Federal Theatre:  Melodrama, Social Protest, and Genius Next

Hallie Flanagan
Hallie Flanagan,
national director of the Federal Theatre Project.
Federal Theatre Project Collection
One person whose talents he sought was Hallie Flanagan, then director of the Vassar Experimental Theatre in Poughkeepsie, New York. "Unemployed actors are as hungry as anybody else," he remarked to her during their first interview in Washington.6 Hopkins asked Jacob Baker to formulate the theater project, and on May 16, 1935, Baker asked Hallie Flanagan to come to Washington to talk about unemployed actors. She replied that the theater at Vassar was not a commercial one, but Baker assured her that Hopkins was conferring with dozens of commerical theater people and wanted to see her as well.7

Before leaving for Washington, Mrs. Flanagan wired other people in the theatrical world for information on the subject of unemployed actors: Frank Gillmore, president of Actors' Equity; Dr. Moskowitz, president of the League of New York Theatres; Theresa Helburn, Theatre Guild; Cheryl Crawford, Group Theatre; Edith Isaacs, Theatre Arts Monthly; and producer-playwright Elmer Rice. Only Rice responded. He accompanied her on her trip to Washington and expressed his ideas and enthusiasm for government-financed theater. Having submitted his worn plan the month before to the Federal Relief Administration for the newly forming Theatre Alliance, his comments were to the point. He shared Hopkins's and Flanagan's view that "men and women of high professional standing had been reduced to the status of vagrants" and needed help desperately.8 He also believed firmly that a theater project run by the government could not be based entirely in New York but would have to be organized on a regional basis, and his own plan for just how this was to be achieved had already been sent to Hopkins.

Eleanor Roosevelt

Eleanor Roosevelt attended the New York opening of the Federal Theatre production of Swing Mikado. Mrs. Roosevelt was an early and faithful supporter of the project, and Hallie Flanagan frequently called on her for help.
Prints &Photographs Division, Library of Congress

After her own lengthy talks in Washington with both Jacob Baker and Harry Hopkins, Mrs. Flanagan wanted to talk to Mrs. Roosevelt, because, as Hopkins said, "She's interested in all these art projects."9 Hallie Flanagan recorded in Arena her impressions of the White House gathering where she first saw Mrs. Roosevelt in a receiving line greeting hundreds of women guests. The green stretches of White House lawn with gay flower gardens and the scarlet marquees under which refreshments were being served, "the superb lines of the White House itself, its air of strength and serenity," gave her, she recalls, "a tremendous sense of pride in being an American."10 Later her personal interview with the First Lady confirmed her feelings that a great new social plan was getting under way and that she was eager to help work it out. These two extraordinary women go on well together from the beginning, sharing a sense of commitment that would bind them together in the future.11 Mrs. Flanagan's own background as director of the Experimental Theatre at Vassar College, as former production assistant to George Pierce Baker at Yale, and as the first woman to receive a Guggenheim Fellowship, which she used to study theater production in Europe, made her an ideal choice for the job, as Mrs. Roosevelt clearly perceived that spring day.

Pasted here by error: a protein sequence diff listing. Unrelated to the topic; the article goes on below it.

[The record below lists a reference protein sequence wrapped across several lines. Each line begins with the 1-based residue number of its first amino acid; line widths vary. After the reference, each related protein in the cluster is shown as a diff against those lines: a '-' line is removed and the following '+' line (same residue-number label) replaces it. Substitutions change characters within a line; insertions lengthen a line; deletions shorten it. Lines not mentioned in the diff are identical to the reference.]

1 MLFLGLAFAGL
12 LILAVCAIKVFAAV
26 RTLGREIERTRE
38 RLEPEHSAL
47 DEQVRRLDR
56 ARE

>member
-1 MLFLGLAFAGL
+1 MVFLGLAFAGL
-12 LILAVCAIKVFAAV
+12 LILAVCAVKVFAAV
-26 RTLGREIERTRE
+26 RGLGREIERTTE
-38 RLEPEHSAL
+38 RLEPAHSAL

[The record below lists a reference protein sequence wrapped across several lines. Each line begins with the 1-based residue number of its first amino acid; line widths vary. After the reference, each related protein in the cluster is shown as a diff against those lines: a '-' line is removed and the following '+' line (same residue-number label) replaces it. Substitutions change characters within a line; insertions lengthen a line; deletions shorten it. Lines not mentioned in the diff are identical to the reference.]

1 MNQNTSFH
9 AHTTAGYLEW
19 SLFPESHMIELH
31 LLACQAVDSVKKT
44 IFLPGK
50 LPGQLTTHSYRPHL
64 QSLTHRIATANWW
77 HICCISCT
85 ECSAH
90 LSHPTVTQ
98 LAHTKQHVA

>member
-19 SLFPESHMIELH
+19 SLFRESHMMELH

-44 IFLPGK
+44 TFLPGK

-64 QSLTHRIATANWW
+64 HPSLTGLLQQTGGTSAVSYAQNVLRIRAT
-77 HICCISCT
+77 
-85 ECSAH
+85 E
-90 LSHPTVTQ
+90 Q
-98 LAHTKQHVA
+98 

For the remainder of her stay in Washington, Mrs. Flanagan pored over the unemployment figures in the professional theater and studied the programs that had been used to alleviate the problems. She compared the situation to a vast map where only a few white areas lightened the spreading blackness of theatrical unemployment. But at least the Works Progress Administration set up by Congress indicated a new approach to the basic problem. For the first time, the preservation of the skill and self-respect of the worker had become the cornerstone of a relief program, a policy Mrs. Flanagan heartily endorsed.

Of the many plans submitted to the Washington office, Elmer Rice's plan for community centers seemed the most carefully worked out. His plan stressed decentralization and the adaptation of regional projects to local community needs. He proposed a government agency to buy or lease existing theaters in a hundred large communities throughout the country. These theaters were to be remodeled and modernized using local talent. In these facilities permanent repertory companies were to be established, recruited in large part from the ranks of the unemployed. The selection on the basis of talent was to be mandatory, however, and as far as possible, the thousands of actors who had migrated to large cities would be encouraged to return to their home communities, emphasizing again the ideal of using local talent. Quality was to be stressed, whether in productions of modern farce or Shakespeare, and every effort was to be made to encourage local playwrights to "draw upon the life around them and the rich folk material of America."12

Another part of the plan was to supplement the regional permanent acting companies with the visiting star system. Audiences would see John Barrymore, Helen Hayes, Walter Huston, and Wallace Beery, and well-known actors would then have a chance to appear in fifteen or twenty cities each year under dignified auspices. The entire program was to be coordinated by a national agency which would act as a clearinghouse and help to set standards and avoid duplication of effort.